The study was a supplement to the journal, titled, "An Independent Review of the Carcinogenic Potential of Glyphosate." It claimed the articles had not been reviewed by Monsanto employees or attorneys, but internal emails revealed "Monsanto scientists were heavily involved in organizing, reviewing and editing article drafts," Bloomberg reported.22

Unfortunately, the journal intends to leave the paper's title alone, even though, as Nathan Donley, a senior scientist at the Center for Biological Diversity, told Bloomberg, "There is nothing independent about this review by any stretch of the imagination."23

Dicamba Is Killing More Trees

Dicamba is another herbicide of concern, use of which has been increasing due to the release of Monsanto's Roundup Ready Xtend cotton and soybeans — GE plants designed to tolerate both glyphosate and dicamba. Dicamba is notorious for drifting, and even the newer formulation, which was supposed to have low volatility, is continuing to drift.

When it hits neighboring crops or trees that aren't dicamba-resistant, the results are often devastating. Previously, at least four states — Iowa, Illinois, Arkansas and Tennessee — have received complaints that dicamba may be damaging oak trees and other species, particularly sycamore, cypress and Bradford pear.24,25

In Tennessee, thousands of cypress trees near Reelfoot Lake, some more than 200 years old, have needles that are curling and turning brown as a result of dicamba drift. The EPA placed some restrictions on dicamba usage in 2017, but reports of damage have continued in 2018 — and state officials aren't doing much to stop it. According to NPR:26

"There are billions of dollars at stake. Monsanto is arguing that the government can't take this tool away from farmers. If used properly, the company says, dicamba doesn't hurt anything but weeds …

Back at Reelfoot Lake, [Mike] Hayes [who owns a resort on the lake] says his prematurely brown cypress trees are evidence that this isn't true. He thinks state politicians are ignoring the problem — in part because they're scared of Monsanto."

Monsanto, meanwhile, has continued to downplay the damage reports, sometimes blaming them on farmers' use of the chemicals at wind speeds higher than outlined on the label, changes in wind speed or direction, or on other factors entirely.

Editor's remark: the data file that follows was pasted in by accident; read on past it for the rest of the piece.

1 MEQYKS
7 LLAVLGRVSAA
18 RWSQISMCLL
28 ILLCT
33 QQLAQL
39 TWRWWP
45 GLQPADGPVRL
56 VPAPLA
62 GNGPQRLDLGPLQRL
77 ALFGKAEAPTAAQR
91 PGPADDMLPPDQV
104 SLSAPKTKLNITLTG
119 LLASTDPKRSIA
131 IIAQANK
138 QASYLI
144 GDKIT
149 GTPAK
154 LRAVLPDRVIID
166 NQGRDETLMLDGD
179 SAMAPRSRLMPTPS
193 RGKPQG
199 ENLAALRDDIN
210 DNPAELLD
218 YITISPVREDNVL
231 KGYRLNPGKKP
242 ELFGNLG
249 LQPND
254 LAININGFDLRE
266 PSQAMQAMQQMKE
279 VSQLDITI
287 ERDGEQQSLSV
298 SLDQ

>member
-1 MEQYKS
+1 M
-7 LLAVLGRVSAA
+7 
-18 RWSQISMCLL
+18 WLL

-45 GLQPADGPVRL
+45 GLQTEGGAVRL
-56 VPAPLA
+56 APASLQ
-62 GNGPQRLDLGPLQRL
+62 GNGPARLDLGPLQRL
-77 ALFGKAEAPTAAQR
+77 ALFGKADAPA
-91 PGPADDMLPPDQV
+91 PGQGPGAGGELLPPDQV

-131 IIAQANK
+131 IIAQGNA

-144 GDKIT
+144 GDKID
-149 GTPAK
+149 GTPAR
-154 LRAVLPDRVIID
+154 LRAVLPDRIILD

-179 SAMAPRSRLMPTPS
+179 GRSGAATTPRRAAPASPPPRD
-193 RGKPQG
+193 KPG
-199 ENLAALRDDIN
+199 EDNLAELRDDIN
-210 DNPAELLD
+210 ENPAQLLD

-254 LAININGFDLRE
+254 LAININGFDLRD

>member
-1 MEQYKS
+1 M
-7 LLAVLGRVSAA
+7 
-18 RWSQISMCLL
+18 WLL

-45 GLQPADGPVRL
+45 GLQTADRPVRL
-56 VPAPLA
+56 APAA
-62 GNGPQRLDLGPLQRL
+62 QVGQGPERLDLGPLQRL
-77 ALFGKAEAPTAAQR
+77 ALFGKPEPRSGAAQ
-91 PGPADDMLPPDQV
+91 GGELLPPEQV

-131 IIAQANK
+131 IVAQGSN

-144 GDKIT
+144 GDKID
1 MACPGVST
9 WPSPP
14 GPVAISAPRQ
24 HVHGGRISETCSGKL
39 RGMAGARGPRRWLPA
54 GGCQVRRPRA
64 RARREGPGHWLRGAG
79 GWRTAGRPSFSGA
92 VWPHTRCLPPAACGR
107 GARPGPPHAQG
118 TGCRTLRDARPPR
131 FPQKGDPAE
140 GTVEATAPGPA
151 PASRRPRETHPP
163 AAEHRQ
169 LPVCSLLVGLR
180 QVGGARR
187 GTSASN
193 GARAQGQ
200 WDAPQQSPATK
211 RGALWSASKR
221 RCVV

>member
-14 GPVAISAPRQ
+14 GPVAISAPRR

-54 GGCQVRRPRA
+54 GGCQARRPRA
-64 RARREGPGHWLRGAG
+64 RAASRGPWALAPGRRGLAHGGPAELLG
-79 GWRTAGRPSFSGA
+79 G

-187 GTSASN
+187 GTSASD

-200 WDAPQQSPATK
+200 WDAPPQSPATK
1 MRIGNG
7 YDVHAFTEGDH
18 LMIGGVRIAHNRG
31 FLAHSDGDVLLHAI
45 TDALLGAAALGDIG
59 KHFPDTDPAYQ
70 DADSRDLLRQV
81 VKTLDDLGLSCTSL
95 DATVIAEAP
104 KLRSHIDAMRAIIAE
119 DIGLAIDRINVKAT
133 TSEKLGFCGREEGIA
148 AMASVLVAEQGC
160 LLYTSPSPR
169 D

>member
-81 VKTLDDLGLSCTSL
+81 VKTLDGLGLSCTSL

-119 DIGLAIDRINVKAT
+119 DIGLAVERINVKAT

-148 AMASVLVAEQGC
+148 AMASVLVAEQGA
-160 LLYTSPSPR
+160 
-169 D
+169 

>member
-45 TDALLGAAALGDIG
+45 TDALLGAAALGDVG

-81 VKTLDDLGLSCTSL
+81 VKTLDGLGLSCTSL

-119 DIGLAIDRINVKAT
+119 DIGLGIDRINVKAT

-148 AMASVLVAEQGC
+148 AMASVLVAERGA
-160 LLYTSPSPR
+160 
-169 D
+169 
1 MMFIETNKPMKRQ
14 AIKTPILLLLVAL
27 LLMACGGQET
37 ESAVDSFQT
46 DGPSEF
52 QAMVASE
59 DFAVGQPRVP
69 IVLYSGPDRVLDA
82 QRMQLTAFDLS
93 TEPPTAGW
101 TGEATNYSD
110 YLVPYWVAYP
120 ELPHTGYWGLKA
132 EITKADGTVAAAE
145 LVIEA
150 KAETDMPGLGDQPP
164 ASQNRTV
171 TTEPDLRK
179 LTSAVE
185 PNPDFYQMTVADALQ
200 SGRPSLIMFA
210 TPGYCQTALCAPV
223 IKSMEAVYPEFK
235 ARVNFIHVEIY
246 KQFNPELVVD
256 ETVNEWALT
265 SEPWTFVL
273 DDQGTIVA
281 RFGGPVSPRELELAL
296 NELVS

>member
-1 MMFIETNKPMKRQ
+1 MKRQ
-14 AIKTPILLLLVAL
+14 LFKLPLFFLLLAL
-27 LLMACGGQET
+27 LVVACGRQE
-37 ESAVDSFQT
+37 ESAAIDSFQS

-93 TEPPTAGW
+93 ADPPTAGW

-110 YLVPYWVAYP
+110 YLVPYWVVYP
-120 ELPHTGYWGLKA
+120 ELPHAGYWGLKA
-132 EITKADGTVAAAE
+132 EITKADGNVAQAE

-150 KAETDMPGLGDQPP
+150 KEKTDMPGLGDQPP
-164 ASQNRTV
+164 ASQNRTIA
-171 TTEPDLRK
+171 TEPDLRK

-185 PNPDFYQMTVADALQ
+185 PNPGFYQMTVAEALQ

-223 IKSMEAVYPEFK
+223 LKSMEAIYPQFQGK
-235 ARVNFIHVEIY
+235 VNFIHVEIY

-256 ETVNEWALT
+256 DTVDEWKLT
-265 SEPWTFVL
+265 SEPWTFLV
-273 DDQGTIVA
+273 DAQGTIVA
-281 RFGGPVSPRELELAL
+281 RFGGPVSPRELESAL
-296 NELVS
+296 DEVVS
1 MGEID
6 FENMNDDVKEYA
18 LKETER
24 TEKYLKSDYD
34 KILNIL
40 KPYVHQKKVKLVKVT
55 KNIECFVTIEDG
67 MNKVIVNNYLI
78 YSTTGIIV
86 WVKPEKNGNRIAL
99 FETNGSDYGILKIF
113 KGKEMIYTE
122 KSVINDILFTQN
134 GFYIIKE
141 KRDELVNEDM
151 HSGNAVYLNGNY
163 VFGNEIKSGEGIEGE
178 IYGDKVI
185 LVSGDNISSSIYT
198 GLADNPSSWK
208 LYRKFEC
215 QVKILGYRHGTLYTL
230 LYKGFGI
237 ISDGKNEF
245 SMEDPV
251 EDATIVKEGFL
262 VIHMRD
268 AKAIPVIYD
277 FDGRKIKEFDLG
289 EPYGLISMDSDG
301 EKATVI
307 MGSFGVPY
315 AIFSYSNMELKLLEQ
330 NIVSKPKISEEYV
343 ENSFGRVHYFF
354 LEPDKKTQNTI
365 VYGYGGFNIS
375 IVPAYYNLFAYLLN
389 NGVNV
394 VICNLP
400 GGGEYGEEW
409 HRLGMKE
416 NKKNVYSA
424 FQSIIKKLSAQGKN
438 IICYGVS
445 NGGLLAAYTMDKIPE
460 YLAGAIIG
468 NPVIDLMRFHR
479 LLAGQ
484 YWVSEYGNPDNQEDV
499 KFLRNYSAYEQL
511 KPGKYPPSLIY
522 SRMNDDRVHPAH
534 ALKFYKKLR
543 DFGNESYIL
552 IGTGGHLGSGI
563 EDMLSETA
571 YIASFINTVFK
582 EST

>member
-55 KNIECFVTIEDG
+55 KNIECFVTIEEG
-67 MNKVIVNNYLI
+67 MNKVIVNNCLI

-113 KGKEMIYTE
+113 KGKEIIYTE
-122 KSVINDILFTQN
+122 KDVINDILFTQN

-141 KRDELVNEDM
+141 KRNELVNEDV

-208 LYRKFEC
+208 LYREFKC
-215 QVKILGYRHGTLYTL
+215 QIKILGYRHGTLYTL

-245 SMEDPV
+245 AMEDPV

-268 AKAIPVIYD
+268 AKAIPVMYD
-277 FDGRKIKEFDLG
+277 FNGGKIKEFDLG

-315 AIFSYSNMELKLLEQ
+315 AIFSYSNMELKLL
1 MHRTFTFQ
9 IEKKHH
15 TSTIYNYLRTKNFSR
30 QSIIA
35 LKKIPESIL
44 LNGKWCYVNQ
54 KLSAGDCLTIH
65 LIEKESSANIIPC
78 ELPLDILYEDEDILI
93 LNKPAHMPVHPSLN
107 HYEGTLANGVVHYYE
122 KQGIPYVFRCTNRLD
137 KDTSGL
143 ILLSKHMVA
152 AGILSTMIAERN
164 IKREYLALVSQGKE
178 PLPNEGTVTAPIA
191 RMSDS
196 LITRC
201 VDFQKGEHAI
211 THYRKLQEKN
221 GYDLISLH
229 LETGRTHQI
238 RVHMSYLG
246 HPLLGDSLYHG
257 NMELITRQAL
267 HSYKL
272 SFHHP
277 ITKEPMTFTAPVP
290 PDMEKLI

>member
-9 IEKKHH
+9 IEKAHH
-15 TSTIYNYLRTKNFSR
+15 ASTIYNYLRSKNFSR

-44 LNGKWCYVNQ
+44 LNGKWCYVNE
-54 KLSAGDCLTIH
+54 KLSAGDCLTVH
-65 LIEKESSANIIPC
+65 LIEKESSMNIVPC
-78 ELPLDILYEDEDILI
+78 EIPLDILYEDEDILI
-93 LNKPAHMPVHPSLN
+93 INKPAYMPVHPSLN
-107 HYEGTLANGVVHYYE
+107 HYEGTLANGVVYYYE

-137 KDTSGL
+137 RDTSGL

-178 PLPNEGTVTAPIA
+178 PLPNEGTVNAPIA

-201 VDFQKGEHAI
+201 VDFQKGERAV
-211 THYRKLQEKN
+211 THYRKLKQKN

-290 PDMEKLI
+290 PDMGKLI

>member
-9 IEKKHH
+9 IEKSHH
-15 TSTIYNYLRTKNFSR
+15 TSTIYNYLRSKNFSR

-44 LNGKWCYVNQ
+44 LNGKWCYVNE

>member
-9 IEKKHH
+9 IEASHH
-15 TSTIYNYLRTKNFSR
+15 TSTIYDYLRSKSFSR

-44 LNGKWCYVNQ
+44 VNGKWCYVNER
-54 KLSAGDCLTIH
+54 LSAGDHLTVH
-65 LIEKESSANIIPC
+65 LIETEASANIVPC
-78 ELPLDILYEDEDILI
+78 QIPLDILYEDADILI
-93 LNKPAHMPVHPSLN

They have no plans to scale back usage of the environmentally devastating chemical, instead boasting that they intend to sell even more GE Xtend crops (and the dicamba to go along with them) in 2019."27

How Much Glyphosate Is in Your Body — and Your Drinking Water?

If you'd like to know your personal glyphosate levels, you can now find out, while also participating in a worldwide study on environmental glyphosate exposures. The Health Research Institute (HRI) in Iowa developed the glyphosate urine test kit, which will allow you to determine your own exposure to this toxic herbicide.

Ordering this kit automatically allows you to participate in the study and help HRI better understand the extent of glyphosate exposure and contamination. In a few weeks, you will receive your results, along with information on how your results compare with others and what to do to help reduce your exposure. We are providing these kits to you at no profit in order for you to participate in this environmental study.

In the meantime, eating organic as much as possible and investing in a good water filtration system for your home are among the best ways to lower your exposure to glyphosate and other pesticides.

In the case of glyphosate, it's also wise to avoid desiccated crops like wheat and oats. If you want to know how much glyphosate may be in your drinking water, HRI has also developed a glyphosate water test kit that will allow you to determine glyphosate levels in your water source.

If you're concerned about glyphosate residues in your food, you can help to prompt change by reaching out to the companies that make your food. Let them know that you prefer foods without glyphosate residues — and are prepared to switch brands if necessary to find them.

In addition to voicing your opinion to food companies, contact the EPA and encourage them to restrict preharvest applications of glyphosate in order to reduce the amount of this toxic chemical entering the food supply.